It appears that syncevolution will do most of what I want here. The challenge revolves around how to get it working. Ultimately, I want to have this live headless hosted on a virtual machine not running a desktop.

In a fit of enthusiasm, I decided upon attempting to build it from source as opposed to using the packages provided from the upstream (to avoid dragging in unnecessary dependencies.

I need to build from HEAD due to recent code added to syncevolution to support the change in Google’s CALDAV API to be behind OAuth V2.

This was not an overly successful exercise, I ended up getting something built but it didn’t ultimately work.

Problems encountered were:

  • libwbxml2 – The upstream at is down. There appears to be forks, so playing the game of guessing the current head/release version.
  • activesyncd – Build system is currently broken in parts. There appears to be bit rot around the evolution bindings as the evolution API has changed

I gave up at that point. I’ve since spun up a different virtual machine with Debian Jessie and an install of Gnome. The packages from the syncevolution upstream installed cleanly, but have yet to work out the incarnations to make it work. However, that my friends is a story for a later blog entry… News: Multimedia and Music Miniconf - Call for Papers

Sun, 2014-10-19 13:28

The Multimedia and Music Miniconf at LCA2015 will be held in Auckland, New Zealand, on Monday 12 January 2015. We are pleased to formally open the miniconf's Call for Papers. Submissions are encouraged from anyone with a story to tell which is related to open software for multimedia or music.

Examples of possible presentations include:

  • demonstrations of multimedia content authored using Open Source programs
  • audio recording examples
  • Open Source games
  • video and image editing on Linux
  • new multimedia software being written
  • multimedia web APIs and applications
  • unusual uses of Open Source multimedia software
  • codec news

In addition, we are planning to hold an informal jam session at the end of the Miniconf, giving community members a change to showcase their compositions and multimedia creations. Expressions of interest for this are also invited. If musical instruments are required it is preferable if participants arranged this themselves, but with sufficient lead time it might be possible to arrange a loan from locals in Auckland.

The miniconf website at has further details about the miniconf.

To submit a proposal or for further information, please email Jonathan Woithe ( or Silvia Pfeiffer (

Jonathan Woithe and Silvia Pfeiffer

(Multimedia and Music miniconf organisers)

Andrew Donnellan: KDE 4/Plasma system tray not displaying applications, notifications appearing twice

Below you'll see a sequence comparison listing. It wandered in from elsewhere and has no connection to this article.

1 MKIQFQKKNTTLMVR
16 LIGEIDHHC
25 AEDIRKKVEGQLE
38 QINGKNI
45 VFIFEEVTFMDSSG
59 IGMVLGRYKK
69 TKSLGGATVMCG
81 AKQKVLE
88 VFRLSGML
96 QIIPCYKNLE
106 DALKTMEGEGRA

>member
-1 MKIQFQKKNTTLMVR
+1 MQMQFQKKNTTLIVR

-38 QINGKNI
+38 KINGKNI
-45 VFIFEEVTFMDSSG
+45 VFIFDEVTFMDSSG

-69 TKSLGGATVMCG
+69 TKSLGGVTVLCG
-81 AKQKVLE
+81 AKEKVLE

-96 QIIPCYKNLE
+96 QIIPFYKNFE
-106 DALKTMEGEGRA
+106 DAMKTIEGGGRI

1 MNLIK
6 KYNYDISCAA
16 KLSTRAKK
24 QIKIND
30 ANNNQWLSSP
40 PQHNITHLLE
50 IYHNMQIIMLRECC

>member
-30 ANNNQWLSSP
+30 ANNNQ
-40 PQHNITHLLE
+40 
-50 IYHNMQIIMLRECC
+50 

Sat, 2014-10-18 23:24

So I was trying to get RSIBreak working on my machine today, and for some reason it simply wasn’t displaying an icon in the Plasma system tray as it was meant to.

It took some searching around, but eventually I came across a comment on a KDE bug report that had the answer.

I opened up ~/.kde/config/plasma-desktop-appletsrc, searched for “systemtray“, and lo and behold, there were two Containments, both using the systemtray plugin. It seems that at some point during the history of my KDE installation, I ended up with two system trays, just with one that wasn’t visible.

After running kquitapp plasma to kill the desktop, I removed the first systemtray entry (I made an educated guess and decided that the first one was probably the one I didn’t want any more), saved the file and restarted Plasma.

Suddenly, not only did RSIBreak appear in my system tray, but so did a couple of other applications which I forgot I had installed. This also fixed the problem I was having with all KDE notifications appearing on screen twice, which was really rather annoying and I’m not sure how I coped with it for so long…

Filed under: Linux, Uncategorized Tagged: KDE, linux, Linux Tips

Andrew Donnellan: The r8169 driver and mysterious network problems

Sat, 2014-10-18 23:13

A few months ago, a friend of mine was having a problem. When he hooked up his Toshiba laptop to the Ethernet port in his bedroom, it would work under Windows, but not under Linux. When he hooked it up to the port in the room next door, it would work under both.

I headed over with my Samsung Ultrabook, and sure enough – it worked fine under Windows, but not Linux, while the room next door worked under both.